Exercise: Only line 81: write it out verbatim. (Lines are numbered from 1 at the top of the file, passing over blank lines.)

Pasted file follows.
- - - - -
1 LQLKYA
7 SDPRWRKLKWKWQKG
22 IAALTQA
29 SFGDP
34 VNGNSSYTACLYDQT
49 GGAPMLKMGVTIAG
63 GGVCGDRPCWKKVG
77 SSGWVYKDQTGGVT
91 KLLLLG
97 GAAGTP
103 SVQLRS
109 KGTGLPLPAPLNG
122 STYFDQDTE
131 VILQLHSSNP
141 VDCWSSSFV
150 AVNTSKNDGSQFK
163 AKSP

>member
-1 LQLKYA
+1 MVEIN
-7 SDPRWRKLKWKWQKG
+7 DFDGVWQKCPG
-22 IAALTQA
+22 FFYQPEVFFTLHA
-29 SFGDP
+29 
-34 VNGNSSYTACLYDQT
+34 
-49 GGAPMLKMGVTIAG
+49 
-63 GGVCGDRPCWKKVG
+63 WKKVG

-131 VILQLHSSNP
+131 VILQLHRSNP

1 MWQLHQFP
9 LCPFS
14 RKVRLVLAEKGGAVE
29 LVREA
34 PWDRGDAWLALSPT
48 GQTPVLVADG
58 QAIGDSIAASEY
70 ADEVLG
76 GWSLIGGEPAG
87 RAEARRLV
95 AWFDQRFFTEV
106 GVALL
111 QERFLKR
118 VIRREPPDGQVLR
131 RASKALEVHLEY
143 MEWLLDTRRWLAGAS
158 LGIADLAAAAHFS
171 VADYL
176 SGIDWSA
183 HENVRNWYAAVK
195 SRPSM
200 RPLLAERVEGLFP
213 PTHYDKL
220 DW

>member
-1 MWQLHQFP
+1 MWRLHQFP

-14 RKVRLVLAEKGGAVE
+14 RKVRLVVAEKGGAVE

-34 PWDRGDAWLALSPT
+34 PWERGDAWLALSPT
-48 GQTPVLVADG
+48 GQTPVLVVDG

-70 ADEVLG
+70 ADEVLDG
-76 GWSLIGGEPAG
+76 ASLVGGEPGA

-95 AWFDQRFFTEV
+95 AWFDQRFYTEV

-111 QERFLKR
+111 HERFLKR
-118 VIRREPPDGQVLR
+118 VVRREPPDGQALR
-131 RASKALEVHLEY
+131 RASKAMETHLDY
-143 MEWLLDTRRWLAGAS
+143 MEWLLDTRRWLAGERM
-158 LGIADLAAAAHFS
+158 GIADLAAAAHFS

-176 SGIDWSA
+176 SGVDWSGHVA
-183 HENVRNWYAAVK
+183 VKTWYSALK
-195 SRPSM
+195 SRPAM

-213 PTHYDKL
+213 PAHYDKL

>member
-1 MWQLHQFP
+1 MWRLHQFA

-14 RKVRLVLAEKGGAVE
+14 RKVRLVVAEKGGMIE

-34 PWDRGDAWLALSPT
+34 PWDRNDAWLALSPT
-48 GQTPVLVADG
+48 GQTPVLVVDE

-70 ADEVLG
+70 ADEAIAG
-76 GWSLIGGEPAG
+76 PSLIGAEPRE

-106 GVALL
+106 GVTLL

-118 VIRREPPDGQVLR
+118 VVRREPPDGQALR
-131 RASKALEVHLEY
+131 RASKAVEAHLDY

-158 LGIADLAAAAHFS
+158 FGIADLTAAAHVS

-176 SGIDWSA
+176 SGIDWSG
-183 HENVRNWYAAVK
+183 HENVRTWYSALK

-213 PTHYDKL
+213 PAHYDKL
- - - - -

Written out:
+143 MEWLLDTRRWLAGERM